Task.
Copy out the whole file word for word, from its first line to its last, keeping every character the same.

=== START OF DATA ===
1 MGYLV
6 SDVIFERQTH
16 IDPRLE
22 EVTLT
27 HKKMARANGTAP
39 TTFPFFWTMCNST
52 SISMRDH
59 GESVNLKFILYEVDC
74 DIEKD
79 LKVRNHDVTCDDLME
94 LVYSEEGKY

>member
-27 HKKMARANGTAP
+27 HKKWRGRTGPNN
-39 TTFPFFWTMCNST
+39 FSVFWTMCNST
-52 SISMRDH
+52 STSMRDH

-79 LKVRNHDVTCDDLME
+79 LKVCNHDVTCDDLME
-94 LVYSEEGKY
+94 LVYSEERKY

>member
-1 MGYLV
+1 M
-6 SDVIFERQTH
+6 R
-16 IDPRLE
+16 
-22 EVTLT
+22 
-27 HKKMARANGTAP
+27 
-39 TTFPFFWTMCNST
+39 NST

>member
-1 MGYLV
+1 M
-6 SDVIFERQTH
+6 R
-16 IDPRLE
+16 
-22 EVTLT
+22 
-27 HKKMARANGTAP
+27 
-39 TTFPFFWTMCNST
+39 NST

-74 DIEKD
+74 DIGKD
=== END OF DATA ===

1 MGYLV
6 SDVIFERQTH
16 IDPRLE
22 EVTLT
27 HKKMARANGTAP
39 TTFPFFWTMCNST
52 SISMRDH
59 GESVNLKFILYEVDC
74 DIEKD
79 LKVRNHDVTCDDLME
94 LVYSEEGKY

>member
-27 HKKMARANGTAP
+27 HKKWRGRTGPNN
-39 TTFPFFWTMCNST
+39 FSVFWTMCNST
-52 SISMRDH
+52 STSMRDH

-79 LKVRNHDVTCDDLME
+79 LKVCNHDVTCDDLME
-94 LVYSEEGKY
+94 LVYSEERKY

>member
-1 MGYLV
+1 M
-6 SDVIFERQTH
+6 R
-16 IDPRLE
+16 
-22 EVTLT
+22 
-27 HKKMARANGTAP
+27 
-39 TTFPFFWTMCNST
+39 NST

>member
-1 MGYLV
+1 M
-6 SDVIFERQTH
+6 R
-16 IDPRLE
+16 
-22 EVTLT
+22 
-27 HKKMARANGTAP
+27 
-39 TTFPFFWTMCNST
+39 NST

-74 DIEKD
+74 DIGKD